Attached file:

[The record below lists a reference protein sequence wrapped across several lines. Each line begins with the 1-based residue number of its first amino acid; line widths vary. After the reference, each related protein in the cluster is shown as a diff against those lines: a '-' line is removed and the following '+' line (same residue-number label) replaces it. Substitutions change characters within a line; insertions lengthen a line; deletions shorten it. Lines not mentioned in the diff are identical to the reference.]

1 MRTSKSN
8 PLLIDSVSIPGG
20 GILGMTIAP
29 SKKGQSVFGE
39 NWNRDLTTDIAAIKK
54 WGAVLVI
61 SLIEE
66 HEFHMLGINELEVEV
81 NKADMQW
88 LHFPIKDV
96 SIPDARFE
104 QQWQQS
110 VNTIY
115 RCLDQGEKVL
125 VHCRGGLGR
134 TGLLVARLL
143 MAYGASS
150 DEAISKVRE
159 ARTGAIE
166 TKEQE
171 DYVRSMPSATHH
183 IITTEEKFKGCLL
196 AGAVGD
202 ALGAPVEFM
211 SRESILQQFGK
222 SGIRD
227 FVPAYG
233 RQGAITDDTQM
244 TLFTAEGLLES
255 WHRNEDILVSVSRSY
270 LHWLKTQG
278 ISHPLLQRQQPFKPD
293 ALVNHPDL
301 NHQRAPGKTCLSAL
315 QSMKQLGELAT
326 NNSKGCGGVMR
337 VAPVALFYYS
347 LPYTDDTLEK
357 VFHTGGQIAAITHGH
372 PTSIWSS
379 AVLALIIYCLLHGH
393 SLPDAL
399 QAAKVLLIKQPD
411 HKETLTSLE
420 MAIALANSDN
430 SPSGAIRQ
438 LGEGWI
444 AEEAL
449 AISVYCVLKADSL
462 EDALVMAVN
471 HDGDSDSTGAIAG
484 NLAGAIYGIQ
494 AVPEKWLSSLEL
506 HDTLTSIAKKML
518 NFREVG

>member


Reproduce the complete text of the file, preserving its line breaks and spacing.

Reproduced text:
[The record below lists a reference protein sequence wrapped across several lines. Each line begins with the 1-based residue number of its first amino acid; line widths vary. After the reference, each related protein in the cluster is shown as a diff against those lines: a '-' line is removed and the following '+' line (same residue-number label) replaces it. Substitutions change characters within a line; insertions lengthen a line; deletions shorten it. Lines not mentioned in the diff are identical to the reference.]

1 MRTSKSN
8 PLLIDSVSIPGG
20 GILGMTIAP
29 SKKGQSVFGE
39 NWNRDLTTDIAAIKK
54 WGAVLVI
61 SLIEE
66 HEFHMLGINELEVEV
81 NKADMQW
88 LHFPIKDV
96 SIPDARFE
104 QQWQQS
110 VNTIY
115 RCLDQGEKVL
125 VHCRGGLGR
134 TGLLVARLL
143 MAYGASS
150 DEAISKVRE
159 ARTGAIE
166 TKEQE
171 DYVRSMPSATHH
183 IITTEEKFKGCLL
196 AGAVGD
202 ALGAPVEFM
211 SRESILQQFGK
222 SGIRD
227 FVPAYG
233 RQGAITDDTQM
244 TLFTAEGLLES
255 WHRNEDILVSVSRSY
270 LHWLKTQG
278 ISHPLLQRQQPFKPD
293 ALVNHPDL
301 NHQRAPGKTCLSAL
315 QSMKQLGELAT
326 NNSKGCGGVMR
337 VAPVALFYYS
347 LPYTDDTLEK
357 VFHTGGQIAAITHGH
372 PTSIWSS
379 AVLALIIYCLLHGH
393 SLPDAL
399 QAAKVLLIKQPD
411 HKETLTSLE
420 MAIALANSDN
430 SPSGAIRQ
438 LGEGWI
444 AEEAL
449 AISVYCVLKADSL
462 EDALVMAVN
471 HDGDSDSTGAIAG
484 NLAGAIYGIQ
494 AVPEKWLSSLEL
506 HDTLTSIAKKML
518 NFREVG

>member